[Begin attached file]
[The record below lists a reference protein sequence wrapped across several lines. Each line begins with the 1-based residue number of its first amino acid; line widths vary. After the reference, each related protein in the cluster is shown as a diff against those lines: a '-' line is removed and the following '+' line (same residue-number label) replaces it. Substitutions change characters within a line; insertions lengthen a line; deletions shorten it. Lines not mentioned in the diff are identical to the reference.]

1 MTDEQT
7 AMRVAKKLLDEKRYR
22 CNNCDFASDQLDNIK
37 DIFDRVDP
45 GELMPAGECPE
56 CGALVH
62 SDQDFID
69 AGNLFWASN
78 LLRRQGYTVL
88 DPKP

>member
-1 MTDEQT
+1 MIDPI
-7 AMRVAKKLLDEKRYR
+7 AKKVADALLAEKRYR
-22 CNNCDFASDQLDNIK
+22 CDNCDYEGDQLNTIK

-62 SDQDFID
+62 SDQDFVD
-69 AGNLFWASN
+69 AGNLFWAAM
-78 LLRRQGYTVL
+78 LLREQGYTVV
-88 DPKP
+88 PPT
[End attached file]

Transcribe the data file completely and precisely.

[The record below lists a reference protein sequence wrapped across several lines. Each line begins with the 1-based residue number of its first amino acid; line widths vary. After the reference, each related protein in the cluster is shown as a diff against those lines: a '-' line is removed and the following '+' line (same residue-number label) replaces it. Substitutions change characters within a line; insertions lengthen a line; deletions shorten it. Lines not mentioned in the diff are identical to the reference.]

1 MTDEQT
7 AMRVAKKLLDEKRYR
22 CNNCDFASDQLDNIK
37 DIFDRVDP
45 GELMPAGECPE
56 CGALVH
62 SDQDFID
69 AGNLFWASN
78 LLRRQGYTVL
88 DPKP

>member
-1 MTDEQT
+1 MIDPI
-7 AMRVAKKLLDEKRYR
+7 AKKVADALLAEKRYR
-22 CNNCDFASDQLDNIK
+22 CDNCDYEGDQLNTIK

-62 SDQDFID
+62 SDQDFVD
-69 AGNLFWASN
+69 AGNLFWAAM
-78 LLRRQGYTVL
+78 LLREQGYTVV
-88 DPKP
+88 PPT